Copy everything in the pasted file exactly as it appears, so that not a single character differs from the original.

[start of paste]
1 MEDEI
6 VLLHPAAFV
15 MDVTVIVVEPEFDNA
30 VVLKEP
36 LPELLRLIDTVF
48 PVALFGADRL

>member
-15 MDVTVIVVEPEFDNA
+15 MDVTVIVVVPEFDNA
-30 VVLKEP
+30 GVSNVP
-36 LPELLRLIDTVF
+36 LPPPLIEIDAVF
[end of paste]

1 MEDEI
6 VLLHPAAFV
15 MDVTVIVVEPEFDNA
30 VVLKEP
36 LPELLRLIDTVF
48 PVALFGADRL

>member
-15 MDVTVIVVEPEFDNA
+15 MDVTVIVVVPEFDNA
-30 VVLKEP
+30 GVSNVP
-36 LPELLRLIDTVF
+36 LPPPLIEIDAVF